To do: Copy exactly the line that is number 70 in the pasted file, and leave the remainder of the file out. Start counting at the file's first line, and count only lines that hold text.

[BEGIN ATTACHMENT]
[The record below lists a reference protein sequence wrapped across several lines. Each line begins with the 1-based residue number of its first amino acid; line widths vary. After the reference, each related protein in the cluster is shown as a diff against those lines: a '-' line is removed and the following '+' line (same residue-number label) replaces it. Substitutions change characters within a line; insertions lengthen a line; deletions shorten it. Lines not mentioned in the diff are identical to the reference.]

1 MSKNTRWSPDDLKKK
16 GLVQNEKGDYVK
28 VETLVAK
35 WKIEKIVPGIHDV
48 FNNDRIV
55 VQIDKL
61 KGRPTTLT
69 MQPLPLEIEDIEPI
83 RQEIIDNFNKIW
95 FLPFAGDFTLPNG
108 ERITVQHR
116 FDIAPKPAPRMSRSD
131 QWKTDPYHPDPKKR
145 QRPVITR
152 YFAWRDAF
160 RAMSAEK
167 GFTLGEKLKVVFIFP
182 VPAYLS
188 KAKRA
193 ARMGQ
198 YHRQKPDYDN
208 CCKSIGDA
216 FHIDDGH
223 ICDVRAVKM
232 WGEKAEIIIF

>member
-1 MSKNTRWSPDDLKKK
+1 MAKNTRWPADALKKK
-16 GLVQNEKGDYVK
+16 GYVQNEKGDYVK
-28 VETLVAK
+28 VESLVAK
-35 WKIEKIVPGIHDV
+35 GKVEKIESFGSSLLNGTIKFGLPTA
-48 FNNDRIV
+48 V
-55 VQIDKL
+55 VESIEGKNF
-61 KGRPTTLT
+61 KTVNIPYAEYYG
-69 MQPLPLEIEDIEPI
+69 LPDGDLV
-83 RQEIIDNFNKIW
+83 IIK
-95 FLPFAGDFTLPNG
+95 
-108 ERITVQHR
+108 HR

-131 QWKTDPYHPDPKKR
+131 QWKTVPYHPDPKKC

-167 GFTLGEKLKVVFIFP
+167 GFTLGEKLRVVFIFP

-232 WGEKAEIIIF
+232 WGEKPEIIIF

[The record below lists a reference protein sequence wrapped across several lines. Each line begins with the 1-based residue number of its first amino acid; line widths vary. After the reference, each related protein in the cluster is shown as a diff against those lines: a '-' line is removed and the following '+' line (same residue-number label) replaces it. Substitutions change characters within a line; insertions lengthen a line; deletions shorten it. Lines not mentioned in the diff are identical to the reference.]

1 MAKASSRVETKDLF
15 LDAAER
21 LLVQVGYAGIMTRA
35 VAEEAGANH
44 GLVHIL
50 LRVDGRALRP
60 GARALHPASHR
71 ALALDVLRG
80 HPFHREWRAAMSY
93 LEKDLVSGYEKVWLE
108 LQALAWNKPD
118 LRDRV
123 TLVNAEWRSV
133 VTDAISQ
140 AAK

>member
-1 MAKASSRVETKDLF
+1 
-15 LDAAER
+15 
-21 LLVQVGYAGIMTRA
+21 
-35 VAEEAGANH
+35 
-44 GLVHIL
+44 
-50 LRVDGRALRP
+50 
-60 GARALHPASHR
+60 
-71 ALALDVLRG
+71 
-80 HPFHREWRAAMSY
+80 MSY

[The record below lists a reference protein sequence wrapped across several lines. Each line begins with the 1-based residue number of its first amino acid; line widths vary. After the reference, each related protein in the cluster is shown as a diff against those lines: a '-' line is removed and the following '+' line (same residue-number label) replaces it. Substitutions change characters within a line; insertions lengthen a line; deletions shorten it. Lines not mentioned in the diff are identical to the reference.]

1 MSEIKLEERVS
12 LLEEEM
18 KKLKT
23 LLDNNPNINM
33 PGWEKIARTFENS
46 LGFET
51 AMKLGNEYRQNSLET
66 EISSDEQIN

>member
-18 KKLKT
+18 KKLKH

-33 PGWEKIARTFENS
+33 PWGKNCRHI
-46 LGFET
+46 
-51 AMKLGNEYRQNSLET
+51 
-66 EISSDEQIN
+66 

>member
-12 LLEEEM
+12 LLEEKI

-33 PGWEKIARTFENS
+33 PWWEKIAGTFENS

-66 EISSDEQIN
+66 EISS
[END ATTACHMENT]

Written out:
133 VTDAISQ